Over the last year, I’ve been taking a deep look at what I did in the past, why I do what I do now, and what it truly means to reach my full potential in a way that’s authentic to my true identity.
In school, I was in the top 1 percent in terms of standardized tests, grades, etc., so I naturally took that on as my identity, what made me special, and the place I was “supposed” to be. But looking back, I don’t believe I was living in congruence with my true self. I was smart enough and disciplined enough to make academic results happen, but my true self is very tenderhearted and would have rather spent time with people than accomplishing tasks. I would have felt a lot more like myself in high school had I gotten some A’s and B’s while still finding the time to cultivate deeper relationships.
Over the years, it’s been exciting to see the relational part of me develop more and more as I allow the labels of “high achiever, successful, top performer,” etc., to fall off.
Likewise, you’re not a set of labels. You’re you.
Your sense of identity drives your behavior. So when you’re confused about who you are, you’ll have a lot of confusion about how you should invest your time.
A few signs that there’s a conflict between who you think you need to be and who you actually are, particularly at work, include:
- Dreading going into the office
- Feeling drained by the majority of the work you do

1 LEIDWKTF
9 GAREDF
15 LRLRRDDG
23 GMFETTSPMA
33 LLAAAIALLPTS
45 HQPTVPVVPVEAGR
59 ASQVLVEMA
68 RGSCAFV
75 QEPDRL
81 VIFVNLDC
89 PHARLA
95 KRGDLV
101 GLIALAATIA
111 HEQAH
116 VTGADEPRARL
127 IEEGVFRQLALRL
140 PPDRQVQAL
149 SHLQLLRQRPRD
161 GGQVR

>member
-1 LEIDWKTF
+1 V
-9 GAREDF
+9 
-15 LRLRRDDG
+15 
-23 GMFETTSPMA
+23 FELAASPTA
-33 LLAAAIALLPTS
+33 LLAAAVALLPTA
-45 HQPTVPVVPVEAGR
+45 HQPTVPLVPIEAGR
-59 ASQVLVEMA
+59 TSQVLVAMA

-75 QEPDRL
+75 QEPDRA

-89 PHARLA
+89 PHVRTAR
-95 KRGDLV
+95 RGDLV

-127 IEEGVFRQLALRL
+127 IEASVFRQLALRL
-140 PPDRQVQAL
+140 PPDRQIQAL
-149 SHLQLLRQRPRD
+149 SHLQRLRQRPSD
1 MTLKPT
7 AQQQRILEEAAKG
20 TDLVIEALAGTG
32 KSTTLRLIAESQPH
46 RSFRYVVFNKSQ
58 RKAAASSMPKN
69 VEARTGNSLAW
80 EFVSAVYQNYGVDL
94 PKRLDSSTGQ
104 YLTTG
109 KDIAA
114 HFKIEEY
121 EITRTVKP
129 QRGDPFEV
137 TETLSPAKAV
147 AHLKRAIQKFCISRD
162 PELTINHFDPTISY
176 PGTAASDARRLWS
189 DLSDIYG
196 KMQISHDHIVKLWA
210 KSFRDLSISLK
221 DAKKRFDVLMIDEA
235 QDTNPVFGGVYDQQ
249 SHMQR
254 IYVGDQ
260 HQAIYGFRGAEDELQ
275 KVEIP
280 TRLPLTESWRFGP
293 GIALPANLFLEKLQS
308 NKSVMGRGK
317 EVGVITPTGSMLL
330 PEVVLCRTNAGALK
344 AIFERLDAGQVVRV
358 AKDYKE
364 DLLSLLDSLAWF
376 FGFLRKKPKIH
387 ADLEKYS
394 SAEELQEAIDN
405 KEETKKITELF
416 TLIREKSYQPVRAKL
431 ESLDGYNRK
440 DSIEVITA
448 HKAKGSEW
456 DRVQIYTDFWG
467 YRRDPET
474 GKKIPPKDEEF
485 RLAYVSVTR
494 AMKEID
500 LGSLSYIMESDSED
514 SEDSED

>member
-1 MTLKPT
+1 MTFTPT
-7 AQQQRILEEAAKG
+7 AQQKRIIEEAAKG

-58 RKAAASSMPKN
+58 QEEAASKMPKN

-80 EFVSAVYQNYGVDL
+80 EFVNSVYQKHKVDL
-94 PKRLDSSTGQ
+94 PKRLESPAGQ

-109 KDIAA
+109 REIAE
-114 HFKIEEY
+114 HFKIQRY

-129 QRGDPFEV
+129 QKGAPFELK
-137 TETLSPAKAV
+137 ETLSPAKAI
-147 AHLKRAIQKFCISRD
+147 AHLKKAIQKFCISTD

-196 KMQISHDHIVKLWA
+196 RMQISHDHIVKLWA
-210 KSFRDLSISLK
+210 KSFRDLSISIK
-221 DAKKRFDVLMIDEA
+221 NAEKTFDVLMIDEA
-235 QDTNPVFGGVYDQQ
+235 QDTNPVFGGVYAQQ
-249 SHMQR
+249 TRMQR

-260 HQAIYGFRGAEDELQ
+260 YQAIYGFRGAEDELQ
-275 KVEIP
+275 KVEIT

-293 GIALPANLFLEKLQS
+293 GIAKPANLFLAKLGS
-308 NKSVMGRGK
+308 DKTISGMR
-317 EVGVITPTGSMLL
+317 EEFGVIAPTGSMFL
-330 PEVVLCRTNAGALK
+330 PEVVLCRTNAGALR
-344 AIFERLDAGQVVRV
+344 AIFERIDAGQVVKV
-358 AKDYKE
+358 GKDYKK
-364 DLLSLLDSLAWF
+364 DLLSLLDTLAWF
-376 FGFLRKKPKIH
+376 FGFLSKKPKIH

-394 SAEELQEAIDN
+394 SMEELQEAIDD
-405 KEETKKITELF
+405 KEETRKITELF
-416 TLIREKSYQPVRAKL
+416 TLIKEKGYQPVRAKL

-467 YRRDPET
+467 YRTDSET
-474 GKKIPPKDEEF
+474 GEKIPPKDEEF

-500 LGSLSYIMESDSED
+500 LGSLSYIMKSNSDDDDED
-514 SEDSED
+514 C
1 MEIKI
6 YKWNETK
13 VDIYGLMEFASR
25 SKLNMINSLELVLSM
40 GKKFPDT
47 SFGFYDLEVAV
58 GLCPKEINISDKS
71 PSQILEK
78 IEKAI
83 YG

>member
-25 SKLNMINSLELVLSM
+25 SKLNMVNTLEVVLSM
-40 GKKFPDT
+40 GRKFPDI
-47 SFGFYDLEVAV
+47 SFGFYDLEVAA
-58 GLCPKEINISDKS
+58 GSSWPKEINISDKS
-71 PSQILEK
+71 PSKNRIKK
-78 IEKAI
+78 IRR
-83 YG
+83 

- Needing people to notice and acknowledge what you did
- Sleeping more than usual
- Feeling like an impostor
Now, you may be really good at what you do. You may even receive a lot of accolades for your work. But you’ll never feel energized by your work and satisfied with your life if you’re constantly trying to make yourself be someone who you are not.
So how do you discover your true identity and go from making smaller choices, like what to do this afternoon, to bigger choices, like whether to look for a new career? Here are a few strategies:
- Look for accurate mirrors. Spend time with people who accept you for being you. You can tell you’re around those kinds of people when you feel you can relax, you don’t need to prove anything, there’s no pressure to fit in, and you are allowed to agree or disagree while still feeling totally accepted and like you belong.
- Notice what gives you energy. Your body is often wiser than your mind. Allow it to tell you when you’re aligned with your authentic self. Hint: Any activities that give you headaches and make you feel unusually exhausted are not right for you, no matter how many people tell you that you’re good at them.
- Question your assumptions. As I shared above, much of what I thought was my true identity was not at all who I truly was on the inside. It was simply a set of behaviors I adopted as a way to get affirmation and feel secure in the world. Take a step back and ask yourself, “If I felt completely loved, secure, and had all the money in the world, would I still define myself in the same way I do now?”
- Remember your childhood. Many times, our identities were less confused as kids. We did what we wanted because we found it fun, not because it was expected. Some of the greatest joys I’ve experienced in the past few years came from remembering childhood pleasures and pursuing them again, like playing soccer after 18 years off the field.
I have come to believe that reaching your full potential is not about pushing yourself as hard as possible to reach higher external markers of success. Instead, I now see that reaching your full potential is about doing the work that speaks to your unique talents in a way that allows you to act like your true self, instead of turning into a machine or a carbon copy of some ideal.
I believe you and I can end the confusion about who we are and what we should do when we start to embrace our true identity and align our behaviors accordingly.